The publication of the Report of the Independent Panel on Technical Education, led by Lord Sainsbury, and the launch of the Government’s Post-16 Skills Plan, offers some hope that the sector’s demands will be met.
The review focuses technical education around 15 occupational groupings or routes starting at Level 2 (equivalent to GCSE). Those young people who are not ready to access a route will start on a transition year to prepare them for progression.
Traineeships will form part of this transition year for those young people who are aiming for an apprenticeship or employment but are not yet ready for this step.
It is stated that consideration is being given to a more variable time period of six months to a year. This would be welcome. Rebranding it as a pre-apprenticeship programme would also clarify its purpose.
The Government wants to create three million new apprenticeships by 2020 — and colleges to provide two-thirds, but it must remember, as highlighted in the Lord Sainsbury report, that not all young people are ready for a job plus training. It needs to create a solid training scheme to support a variety of young people into work.
Pre-apprenticeships need to include opportunities to develop the skills that employers’ value; the ability to communicate effectively with colleagues and customers or clients, work as part of a team, solve problems and use maths in context.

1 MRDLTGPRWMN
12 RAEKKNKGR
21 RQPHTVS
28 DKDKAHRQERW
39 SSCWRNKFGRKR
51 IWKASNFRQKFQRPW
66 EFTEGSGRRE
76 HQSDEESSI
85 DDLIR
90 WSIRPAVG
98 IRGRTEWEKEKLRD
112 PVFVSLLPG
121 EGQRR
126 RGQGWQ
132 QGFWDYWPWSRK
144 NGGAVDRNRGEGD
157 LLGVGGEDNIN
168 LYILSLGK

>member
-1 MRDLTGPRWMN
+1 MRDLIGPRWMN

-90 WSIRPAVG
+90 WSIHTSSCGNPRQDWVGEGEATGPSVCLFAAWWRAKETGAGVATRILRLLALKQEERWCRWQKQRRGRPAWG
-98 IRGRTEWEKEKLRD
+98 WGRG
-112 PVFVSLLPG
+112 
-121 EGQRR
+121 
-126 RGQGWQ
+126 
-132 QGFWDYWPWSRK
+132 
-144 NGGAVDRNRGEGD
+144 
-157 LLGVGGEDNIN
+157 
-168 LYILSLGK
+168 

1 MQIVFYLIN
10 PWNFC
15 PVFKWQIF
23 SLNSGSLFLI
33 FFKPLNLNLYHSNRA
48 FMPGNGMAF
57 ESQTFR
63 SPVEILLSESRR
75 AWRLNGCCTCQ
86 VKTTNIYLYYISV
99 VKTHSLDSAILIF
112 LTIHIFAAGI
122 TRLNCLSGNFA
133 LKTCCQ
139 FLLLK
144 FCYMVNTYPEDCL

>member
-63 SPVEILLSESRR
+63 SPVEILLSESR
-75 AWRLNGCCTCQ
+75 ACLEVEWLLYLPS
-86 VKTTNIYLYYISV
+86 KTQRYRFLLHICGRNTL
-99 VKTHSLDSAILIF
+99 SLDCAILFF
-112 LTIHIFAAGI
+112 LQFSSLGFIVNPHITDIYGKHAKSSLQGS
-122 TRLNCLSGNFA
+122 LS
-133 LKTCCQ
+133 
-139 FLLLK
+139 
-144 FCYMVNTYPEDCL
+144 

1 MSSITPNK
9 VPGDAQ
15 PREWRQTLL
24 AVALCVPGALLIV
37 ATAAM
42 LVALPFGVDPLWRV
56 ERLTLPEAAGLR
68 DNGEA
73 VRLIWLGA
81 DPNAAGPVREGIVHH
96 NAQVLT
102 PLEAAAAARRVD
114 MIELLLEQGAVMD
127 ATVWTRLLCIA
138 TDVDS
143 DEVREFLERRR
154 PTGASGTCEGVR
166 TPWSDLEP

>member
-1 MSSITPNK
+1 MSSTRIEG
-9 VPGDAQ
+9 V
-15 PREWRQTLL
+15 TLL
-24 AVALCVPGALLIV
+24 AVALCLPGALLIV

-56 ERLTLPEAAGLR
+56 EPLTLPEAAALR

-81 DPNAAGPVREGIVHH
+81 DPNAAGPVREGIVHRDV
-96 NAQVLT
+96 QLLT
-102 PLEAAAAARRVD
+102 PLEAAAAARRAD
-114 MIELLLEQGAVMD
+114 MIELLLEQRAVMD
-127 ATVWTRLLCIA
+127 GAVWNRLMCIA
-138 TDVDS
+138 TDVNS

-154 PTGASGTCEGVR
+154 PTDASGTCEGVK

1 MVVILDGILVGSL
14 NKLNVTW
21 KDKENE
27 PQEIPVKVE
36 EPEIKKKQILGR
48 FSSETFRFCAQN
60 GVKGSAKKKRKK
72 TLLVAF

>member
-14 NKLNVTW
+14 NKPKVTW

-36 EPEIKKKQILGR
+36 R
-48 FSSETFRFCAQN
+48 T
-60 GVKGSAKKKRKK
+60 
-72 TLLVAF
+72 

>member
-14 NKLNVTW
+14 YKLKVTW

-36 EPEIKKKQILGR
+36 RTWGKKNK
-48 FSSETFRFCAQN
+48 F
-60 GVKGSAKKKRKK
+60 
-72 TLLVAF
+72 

These skills can be developed through project work, volunteering and a focus on English and maths at college. Tasters in the technical subject will also help engage the young person, bringing career aspirations to life.
A work placement, preferably in the sector of the young person’s choice, is crucial to ensure that they can confirm that this is the area in which they want to work.
This gives them an insight into the importance of essential work practices such as being punctual and following instructions.
Some young people will be ready for a work placement as soon as they sign up for a pre-apprenticeship, but others will need time at college to build confidence or work readiness.
Most important is sourcing appropriate placements. The Lord Sainsbury report argues for greater investment in technical programmes and recommends enhanced funding to enable colleges to source and support work placements.
This is vital for pre-apprenticeships too. A good work placement can inspire a young person into a career, but a poor or inappropriate work placement can put them off and defeats the object.
A strong pre-apprenticeship programme needs support from employers, with a willingness to accept trainees and students on extended work placements. This experience also needs to be meaningful; students need to have the opportunity to engage in real life tasks and projects, not just observe or perform mundane activities.
The Government must recognise that if it is to meet the target of three million apprenticeships by 2020, it not only needs young people who want to do an apprenticeship, but also those with the skills to take on an apprenticeship with an employer and complete it.
Setting up a broad pre-apprenticeship programme will mean that both these aspects come together and create the highly-skilled workforce that is needed to strengthen the UK economy.
About the author
Catherine Sezen is the Policy Manager for 14-19 and Curriculum at the Association of Colleges.